Social relations and the devolution of social representations
Psychological life is subject to the influence of a constructed and potentially reconstituted past, as well as to future anticipated outcomes and expectations. Human behaviour occurs along a temporal trajectory that marks the projects individuals adopt in their quests of human action. Explanations of social behaviour are limited insofar as they exclude a historical concern with human purpose. In this paper, we draw on Bartlett’s notion of collective remembering to argue that manifest social relations are rooted in past events that give present behaviours meaning and justification. We further propose an epidemiological time-series framework for social representations, that are conceptualised as evolving over time and that are subject to a ‘ratchet effect’ that perpetuates meaning in a collective. We argue that understanding forms of social behaviour that draw on lay explanations of social relations requires a deconstructive effort that maps the evolutionary trajectory of a representational project in terms of its adaptation over time. We go on to illustrate our proposal visiting data that emerged in an inquiry investigating Maltese immigrants’ perspectives towards their countries of settlement and origin. This data reveals an assimilationist acculturation preference amongst the Maltese in Britain that seems incongruous with the current climate of European integration and Maltese communities in other countries around the world. We demonstrate that a historical concern with regard to this apparent behaviour helps explain how Maltese immigrants to Britain opt for certain forms of intercultural relations than others that are normally Integr preferable. We demonstrate that these preferences rely on an evolved justification of the Maltese getting by with foreign rulers that other scholars have traced back to the medieval practice of chivalry.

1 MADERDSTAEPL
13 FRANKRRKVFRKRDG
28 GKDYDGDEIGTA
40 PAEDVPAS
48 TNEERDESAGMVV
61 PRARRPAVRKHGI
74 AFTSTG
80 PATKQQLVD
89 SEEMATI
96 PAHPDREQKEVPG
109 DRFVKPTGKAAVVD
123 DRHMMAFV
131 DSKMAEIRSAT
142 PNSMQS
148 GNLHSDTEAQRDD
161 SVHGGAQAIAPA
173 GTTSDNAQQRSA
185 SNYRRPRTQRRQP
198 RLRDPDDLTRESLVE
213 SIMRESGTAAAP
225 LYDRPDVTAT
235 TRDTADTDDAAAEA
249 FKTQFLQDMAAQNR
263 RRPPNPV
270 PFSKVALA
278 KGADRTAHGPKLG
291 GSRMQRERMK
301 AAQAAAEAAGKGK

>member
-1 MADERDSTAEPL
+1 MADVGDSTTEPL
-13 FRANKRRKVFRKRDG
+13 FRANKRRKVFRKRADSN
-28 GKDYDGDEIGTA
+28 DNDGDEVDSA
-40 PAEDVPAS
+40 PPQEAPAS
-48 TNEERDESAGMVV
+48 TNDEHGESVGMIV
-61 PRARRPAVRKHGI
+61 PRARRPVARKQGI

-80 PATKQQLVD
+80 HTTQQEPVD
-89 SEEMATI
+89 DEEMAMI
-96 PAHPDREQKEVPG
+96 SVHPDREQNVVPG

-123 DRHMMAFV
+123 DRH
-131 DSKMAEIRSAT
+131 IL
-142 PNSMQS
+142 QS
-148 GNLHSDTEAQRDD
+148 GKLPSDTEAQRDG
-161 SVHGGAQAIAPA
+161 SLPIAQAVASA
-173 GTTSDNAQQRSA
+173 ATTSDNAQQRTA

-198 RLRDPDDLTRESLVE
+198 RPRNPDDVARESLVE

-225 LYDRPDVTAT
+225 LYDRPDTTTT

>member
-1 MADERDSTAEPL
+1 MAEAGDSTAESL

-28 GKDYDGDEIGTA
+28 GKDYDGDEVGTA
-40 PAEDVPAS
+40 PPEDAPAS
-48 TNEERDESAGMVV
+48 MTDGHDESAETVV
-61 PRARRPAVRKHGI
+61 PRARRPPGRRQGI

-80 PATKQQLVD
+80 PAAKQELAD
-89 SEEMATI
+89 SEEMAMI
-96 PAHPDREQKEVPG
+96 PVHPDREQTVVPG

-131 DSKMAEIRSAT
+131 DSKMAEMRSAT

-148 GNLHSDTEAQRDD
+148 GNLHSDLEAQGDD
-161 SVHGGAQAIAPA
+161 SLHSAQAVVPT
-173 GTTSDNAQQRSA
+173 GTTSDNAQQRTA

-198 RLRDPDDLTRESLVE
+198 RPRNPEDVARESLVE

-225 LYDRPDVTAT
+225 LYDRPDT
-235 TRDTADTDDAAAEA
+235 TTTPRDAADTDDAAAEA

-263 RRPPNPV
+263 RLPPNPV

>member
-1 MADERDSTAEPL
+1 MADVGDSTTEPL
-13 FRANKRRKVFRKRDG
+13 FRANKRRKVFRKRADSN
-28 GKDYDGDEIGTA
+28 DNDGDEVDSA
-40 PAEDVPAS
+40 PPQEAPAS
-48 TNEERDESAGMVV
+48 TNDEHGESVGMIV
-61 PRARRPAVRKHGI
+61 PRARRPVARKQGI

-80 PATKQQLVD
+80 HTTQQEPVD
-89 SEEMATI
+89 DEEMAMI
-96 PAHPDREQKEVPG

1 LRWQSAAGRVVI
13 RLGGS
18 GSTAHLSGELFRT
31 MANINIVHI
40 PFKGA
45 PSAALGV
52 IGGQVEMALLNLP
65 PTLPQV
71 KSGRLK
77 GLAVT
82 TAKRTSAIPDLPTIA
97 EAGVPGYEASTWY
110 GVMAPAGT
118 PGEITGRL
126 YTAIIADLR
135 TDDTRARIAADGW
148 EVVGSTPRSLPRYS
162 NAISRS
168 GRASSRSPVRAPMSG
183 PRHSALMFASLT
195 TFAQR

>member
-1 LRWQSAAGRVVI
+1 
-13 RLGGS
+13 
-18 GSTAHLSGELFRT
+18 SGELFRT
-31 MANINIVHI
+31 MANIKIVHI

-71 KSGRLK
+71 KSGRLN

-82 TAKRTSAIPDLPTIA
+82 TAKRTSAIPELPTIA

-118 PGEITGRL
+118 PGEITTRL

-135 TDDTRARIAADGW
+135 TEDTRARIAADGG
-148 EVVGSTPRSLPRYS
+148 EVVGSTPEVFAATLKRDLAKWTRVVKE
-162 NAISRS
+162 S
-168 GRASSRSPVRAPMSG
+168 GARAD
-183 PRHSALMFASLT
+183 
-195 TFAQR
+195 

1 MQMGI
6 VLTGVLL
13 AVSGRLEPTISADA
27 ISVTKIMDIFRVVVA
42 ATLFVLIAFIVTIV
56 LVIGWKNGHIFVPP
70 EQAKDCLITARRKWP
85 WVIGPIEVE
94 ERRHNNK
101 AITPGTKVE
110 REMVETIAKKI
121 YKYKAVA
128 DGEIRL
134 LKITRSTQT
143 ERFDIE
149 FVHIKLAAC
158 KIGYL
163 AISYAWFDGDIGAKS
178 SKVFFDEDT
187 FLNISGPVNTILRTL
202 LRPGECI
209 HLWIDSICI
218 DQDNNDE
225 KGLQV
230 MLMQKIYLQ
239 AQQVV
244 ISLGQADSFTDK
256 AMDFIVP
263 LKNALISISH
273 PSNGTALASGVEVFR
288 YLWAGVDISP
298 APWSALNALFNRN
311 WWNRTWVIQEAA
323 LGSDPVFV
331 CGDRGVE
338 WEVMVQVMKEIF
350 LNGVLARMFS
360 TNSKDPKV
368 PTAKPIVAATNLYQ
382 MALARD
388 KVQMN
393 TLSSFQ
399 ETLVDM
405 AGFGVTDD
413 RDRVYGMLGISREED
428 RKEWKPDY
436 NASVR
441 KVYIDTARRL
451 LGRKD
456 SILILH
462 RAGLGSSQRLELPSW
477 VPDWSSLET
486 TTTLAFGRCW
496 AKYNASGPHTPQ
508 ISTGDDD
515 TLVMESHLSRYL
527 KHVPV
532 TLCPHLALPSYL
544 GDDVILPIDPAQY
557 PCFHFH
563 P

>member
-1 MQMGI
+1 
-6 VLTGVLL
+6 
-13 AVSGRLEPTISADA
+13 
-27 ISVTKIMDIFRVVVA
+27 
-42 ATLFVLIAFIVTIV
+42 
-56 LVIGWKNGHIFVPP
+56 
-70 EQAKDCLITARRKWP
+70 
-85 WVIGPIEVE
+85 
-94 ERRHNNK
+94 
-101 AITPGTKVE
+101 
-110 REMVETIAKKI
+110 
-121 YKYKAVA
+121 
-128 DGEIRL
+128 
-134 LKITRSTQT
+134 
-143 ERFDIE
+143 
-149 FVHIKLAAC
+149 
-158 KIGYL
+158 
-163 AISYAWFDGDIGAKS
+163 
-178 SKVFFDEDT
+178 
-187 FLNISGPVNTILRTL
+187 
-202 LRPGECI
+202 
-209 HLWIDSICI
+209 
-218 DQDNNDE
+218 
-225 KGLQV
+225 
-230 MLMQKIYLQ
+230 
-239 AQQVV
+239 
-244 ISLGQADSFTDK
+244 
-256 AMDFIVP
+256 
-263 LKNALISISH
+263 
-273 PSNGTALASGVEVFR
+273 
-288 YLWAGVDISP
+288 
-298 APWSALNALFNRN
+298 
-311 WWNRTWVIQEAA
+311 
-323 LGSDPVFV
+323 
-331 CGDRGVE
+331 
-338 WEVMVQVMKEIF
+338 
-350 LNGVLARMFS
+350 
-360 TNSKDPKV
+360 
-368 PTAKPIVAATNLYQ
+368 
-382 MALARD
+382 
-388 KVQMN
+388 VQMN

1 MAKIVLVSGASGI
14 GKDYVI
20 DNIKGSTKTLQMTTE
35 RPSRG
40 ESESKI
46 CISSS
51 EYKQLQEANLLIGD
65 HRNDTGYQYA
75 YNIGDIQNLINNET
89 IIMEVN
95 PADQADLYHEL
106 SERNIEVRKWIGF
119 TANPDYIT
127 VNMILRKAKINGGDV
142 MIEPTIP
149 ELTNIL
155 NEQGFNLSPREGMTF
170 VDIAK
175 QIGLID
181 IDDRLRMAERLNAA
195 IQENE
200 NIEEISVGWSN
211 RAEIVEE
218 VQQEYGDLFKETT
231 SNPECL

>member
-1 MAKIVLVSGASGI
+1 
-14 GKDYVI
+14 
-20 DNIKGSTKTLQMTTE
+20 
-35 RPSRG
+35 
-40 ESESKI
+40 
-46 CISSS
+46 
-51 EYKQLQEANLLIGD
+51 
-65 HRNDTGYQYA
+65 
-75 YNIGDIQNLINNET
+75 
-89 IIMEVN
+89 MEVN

Integrative Psychological and Behavioral Science, 2012, Vol 46, Issue 4, p. 493-511